Going into spring training, it appears that the Chicago Cubs project their rotation to be Jake Arrieta, Jon Lester, John Lackey, Jason Hammel and Kyle Hendricks. If Hammel can pull back to early 2015 form and Hendricks can beat his projections by just a bit, this might well be how the season starts. Of course, it also might not.
Several other pitchers already on the roster have shown interest in that final slot, and there is always the chance of another arm being added before things really get underway in 2016, but I’m going out on a limb and predicting that Adam Warren is going to find his way into the rotation. It might be through injury, or someone slumping, but my guess is that, come Opening Day, he’ll be one of the five. Here’s why.
Warren is a disciplined five-pitch guy. He has both two- and four-seam fastballs in the 94 mph range. He has a slider that is actually more of a cutter which has previously hung in around 86 mph. He’s been working on this pitch, which is right around average for a right-handed slider, and has increased both depth and movement. Coming into 2016 this slider could become more of a weapon that it is currently. Warren also has a plus changeup that is separated from his fastball by nearly 9 mph — a good differential. His curve is rated at only average, but the ground ball rate he induces with both his changeup and his curve are elite level.
This is a guy with only 20 MLB starts to his name. He pitched well out of the bullpen for the Yankees, but he also started for them the first part of the season and put up respectable numbers. The 17 starts he made last season were by far a career-high total. Warren made 69 relief appearances in 2014 with a 2.97 ERA.
Eno Sarris over at Fangraphs did a comparison article prior to the 2015 season, breaking down Warren’s pitches, and making some very interesting comparisons. The changeup is Warren’s best pitch, and it compares favorably in pitch-to-whiff ratio with that of Michael Wacha. He is projected to have a WAR of 3.1-3.6 depending on what system you choose. Compare that to Hammel at 1.7 and Hendricks at 1.8 and you’ll see where I’m heading here. Even Jon Lester is only projected at 3.1.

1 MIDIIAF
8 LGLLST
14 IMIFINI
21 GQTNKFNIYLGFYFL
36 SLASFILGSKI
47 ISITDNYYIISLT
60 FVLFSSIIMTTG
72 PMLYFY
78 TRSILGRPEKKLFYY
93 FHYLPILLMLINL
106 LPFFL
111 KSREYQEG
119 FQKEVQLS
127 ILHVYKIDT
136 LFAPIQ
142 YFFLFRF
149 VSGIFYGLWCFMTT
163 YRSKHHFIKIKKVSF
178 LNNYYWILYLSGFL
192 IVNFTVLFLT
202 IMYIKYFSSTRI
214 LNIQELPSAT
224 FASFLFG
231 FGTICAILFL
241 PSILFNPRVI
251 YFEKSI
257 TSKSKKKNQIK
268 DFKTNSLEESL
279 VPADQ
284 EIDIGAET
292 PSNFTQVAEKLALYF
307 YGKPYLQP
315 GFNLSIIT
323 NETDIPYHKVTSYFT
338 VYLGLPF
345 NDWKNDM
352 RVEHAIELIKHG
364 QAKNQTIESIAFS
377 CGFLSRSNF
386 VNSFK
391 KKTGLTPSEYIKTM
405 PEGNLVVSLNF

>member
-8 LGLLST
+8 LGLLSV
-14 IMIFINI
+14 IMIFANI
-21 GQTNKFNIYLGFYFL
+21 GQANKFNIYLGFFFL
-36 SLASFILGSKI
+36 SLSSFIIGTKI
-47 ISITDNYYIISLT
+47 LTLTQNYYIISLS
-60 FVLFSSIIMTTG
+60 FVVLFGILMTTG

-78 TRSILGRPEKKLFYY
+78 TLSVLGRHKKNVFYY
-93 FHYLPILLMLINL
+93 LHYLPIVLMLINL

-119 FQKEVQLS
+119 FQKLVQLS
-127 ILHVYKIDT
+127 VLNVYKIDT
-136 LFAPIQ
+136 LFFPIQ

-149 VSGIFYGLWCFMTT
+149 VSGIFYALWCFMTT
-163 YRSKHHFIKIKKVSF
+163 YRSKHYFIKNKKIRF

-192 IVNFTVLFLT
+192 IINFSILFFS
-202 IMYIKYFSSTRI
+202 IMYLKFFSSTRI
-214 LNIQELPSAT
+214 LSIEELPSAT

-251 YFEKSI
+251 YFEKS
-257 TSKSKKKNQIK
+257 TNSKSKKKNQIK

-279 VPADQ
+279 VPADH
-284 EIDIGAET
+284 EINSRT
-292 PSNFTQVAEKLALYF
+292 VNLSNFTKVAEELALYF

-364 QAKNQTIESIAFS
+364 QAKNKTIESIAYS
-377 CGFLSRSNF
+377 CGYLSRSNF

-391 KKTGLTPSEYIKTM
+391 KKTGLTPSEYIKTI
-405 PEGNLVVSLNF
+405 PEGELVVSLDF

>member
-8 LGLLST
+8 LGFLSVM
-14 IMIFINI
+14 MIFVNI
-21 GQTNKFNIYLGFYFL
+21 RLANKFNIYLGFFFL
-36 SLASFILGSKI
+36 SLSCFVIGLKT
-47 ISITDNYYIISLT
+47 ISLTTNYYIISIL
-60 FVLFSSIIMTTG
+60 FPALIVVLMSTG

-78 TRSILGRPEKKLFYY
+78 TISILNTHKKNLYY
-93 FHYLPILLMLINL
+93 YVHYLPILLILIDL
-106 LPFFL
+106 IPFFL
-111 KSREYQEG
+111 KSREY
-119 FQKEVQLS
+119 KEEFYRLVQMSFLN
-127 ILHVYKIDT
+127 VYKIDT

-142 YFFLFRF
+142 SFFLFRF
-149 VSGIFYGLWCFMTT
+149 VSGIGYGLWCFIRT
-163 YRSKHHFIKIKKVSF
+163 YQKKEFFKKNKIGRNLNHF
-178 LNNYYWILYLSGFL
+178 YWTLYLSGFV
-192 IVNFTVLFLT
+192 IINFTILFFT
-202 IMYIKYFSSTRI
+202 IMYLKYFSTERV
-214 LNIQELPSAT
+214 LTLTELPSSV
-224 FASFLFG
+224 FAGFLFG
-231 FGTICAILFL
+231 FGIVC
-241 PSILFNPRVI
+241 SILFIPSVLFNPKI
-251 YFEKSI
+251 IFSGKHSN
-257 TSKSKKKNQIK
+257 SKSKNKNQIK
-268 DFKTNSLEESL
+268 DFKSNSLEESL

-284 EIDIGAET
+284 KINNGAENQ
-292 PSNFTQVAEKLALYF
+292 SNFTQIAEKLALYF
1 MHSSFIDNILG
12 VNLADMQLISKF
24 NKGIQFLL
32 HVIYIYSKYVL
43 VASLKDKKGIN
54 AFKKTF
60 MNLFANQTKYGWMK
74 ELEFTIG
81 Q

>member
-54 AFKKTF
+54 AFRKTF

Favorable comparisons have been made to Zack Greinke, and that’s something to think about. Other analysts have suggested that the progression and career track, along with the success thus far, is very reminiscent of Cy Young winner Jake Arrieta. I believe that Warren is due for a breakout year, and I also believe sticking him in the bullpen, unless it’s with the notion of adding him to the rotation down the line, or keeping him for depth, would be a mistake. The former fourth-round pick clearly has the makings of a quality starter, and with a bit more movement on his slider/cutter and slightly more drop on his sinker, could be elite. I think he is the sleeper in the rotation, and hope to be proven correct when the pitchers and catchers report later this month. Remember, Arrieta was a good pitcher, and then matured and was suddenly great. With that same sort of work ethic, Warren could follow suit.
A problem it would be okay to have would be deciding which of the group of very qualified pitchers you want to start. Kind of like the Cubs other problem of how to line up a batting order full of sluggers. It’s only January, but 2016 is stacking up to be a very interesting season for the Cubs.